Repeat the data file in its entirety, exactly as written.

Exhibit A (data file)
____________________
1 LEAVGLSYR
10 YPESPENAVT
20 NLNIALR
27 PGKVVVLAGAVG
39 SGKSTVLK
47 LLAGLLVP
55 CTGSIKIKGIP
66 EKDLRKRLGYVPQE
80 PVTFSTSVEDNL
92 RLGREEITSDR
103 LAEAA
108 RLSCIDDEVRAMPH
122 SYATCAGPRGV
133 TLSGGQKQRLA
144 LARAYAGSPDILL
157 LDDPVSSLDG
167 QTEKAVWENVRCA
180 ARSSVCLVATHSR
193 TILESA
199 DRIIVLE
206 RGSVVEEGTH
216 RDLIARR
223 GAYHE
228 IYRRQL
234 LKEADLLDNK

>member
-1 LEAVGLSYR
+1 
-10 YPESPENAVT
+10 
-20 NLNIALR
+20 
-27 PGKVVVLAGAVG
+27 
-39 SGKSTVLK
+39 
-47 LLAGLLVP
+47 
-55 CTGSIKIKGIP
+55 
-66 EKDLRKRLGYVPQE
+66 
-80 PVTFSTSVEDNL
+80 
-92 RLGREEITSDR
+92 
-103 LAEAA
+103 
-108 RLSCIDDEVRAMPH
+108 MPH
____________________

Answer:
1 LEAVGLSYR
10 YPESPENAVT
20 NLNIALR
27 PGKVVVLAGAVG
39 SGKSTVLK
47 LLAGLLVP
55 CTGSIKIKGIP
66 EKDLRKRLGYVPQE
80 PVTFSTSVEDNL
92 RLGREEITSDR
103 LAEAA
108 RLSCIDDEVRAMPH
122 SYATCAGPRGV
133 TLSGGQKQRLA
144 LARAYAGSPDILL
157 LDDPVSSLDG
167 QTEKAVWENVRCA
180 ARSSVCLVATHSR
193 TILESA
199 DRIIVLE
206 RGSVVEEGTH
216 RDLIARR
223 GAYHE
228 IYRRQL
234 LKEADLLDNK

>member
-1 LEAVGLSYR
+1 
-10 YPESPENAVT
+10 
-20 NLNIALR
+20 
-27 PGKVVVLAGAVG
+27 
-39 SGKSTVLK
+39 
-47 LLAGLLVP
+47 
-55 CTGSIKIKGIP
+55 
-66 EKDLRKRLGYVPQE
+66 
-80 PVTFSTSVEDNL
+80 
-92 RLGREEITSDR
+92 
-103 LAEAA
+103 
-108 RLSCIDDEVRAMPH
+108 MPH